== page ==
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The Potential Contribution of Fiscal Policy to Rebalancing and Growth in New Zealand


  • Werner Schule


Simulations with the Fund’s GIMF model show that raising government savings in New Zealand permanently by 1 percent of GDP is likely to improve the current account balance by about ½ percent of GDP. The way government savings are achieved matters for GDP but little for the current account. However, results are sensitive to changes in the risk premium. Fiscally neutral changes in taxes and expenditures can raise output in the long run.

Suggested Citation

  • Werner Schule, 2010. "The Potential Contribution of Fiscal Policy to Rebalancing and Growth in New Zealand," IMF Working Papers 10/128, International Monetary Fund.
  • Handle: RePEc:imf:imfwpa:10/128

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    References listed on IDEAS

    1. Kumhof, Michael & Laxton, Douglas, 2013. "Fiscal deficits and current account deficits," Journal of Economic Dynamics and Control, Elsevier, vol. 37(10), pages 2062-2082.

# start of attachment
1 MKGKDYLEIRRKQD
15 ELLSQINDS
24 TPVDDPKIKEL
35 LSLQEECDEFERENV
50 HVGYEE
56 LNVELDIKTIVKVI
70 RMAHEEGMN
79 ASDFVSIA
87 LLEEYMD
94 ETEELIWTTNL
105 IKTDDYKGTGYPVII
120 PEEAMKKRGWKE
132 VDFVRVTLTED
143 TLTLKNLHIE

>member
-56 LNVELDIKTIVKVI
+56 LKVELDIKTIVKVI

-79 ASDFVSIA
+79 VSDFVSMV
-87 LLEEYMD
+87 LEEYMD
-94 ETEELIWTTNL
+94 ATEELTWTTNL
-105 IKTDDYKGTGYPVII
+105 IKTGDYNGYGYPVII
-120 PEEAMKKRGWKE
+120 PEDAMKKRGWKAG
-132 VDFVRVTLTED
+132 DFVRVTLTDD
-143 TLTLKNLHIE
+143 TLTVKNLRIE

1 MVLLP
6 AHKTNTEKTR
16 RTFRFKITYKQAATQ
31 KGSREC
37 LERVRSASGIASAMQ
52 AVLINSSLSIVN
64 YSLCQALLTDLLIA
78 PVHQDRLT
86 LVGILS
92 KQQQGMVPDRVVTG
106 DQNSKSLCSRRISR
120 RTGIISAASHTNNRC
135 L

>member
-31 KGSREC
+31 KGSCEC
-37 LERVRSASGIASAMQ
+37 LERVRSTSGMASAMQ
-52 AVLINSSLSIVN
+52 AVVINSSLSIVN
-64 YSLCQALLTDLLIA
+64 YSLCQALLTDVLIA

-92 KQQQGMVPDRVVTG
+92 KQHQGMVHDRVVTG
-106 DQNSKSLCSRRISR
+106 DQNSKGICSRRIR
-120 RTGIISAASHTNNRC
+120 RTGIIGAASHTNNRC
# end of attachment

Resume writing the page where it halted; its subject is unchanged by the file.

2. Matthew Bell & Gary Blick & Oscar Parkyn & Paul Rodway & Polly Vowles, 2010. "Challenges and Choices: Modelling New Zealand’s Long-term Fiscal Position," Treasury Working Paper Series 10/01, New Zealand Treasury.
    3. Sebastian Edwards, 2006. "External Imbalances in an Advanced, Commodity-Exporting Country: The Case of New Zealand," NBER Working Papers 12620, National Bureau of Economic Research, Inc.
    4. Alexander Plekhanov & Manmohan S. Kumar & Daniel Leigh, 2007. "Fiscal Adjustments; Determinants and Macroeconomic Consequences," IMF Working Papers 07/178, International Monetary Fund.
    5. Douglas Laxton & Susanna Mursula & Michael Kumhof & Dirk V Muir, 2010. "The Global Integrated Monetary and Fiscal Model (GIMF) – Theoretical Structure," IMF Working Papers 10/34, International Monetary Fund.
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    Cited by:

    1. Ding Ding & Werner Schule & Yan M Sun, 2014. "Cross-Country Experience in Reducing Net Foreign Liabilities; Lessons for New Zealand," IMF Working Papers 14/62, International Monetary Fund.

    More about this item


    Current account; New Zealand; Public savings; tax and expenditure reform; risk premium; government spending; tax system; real interest rates; account deficits;

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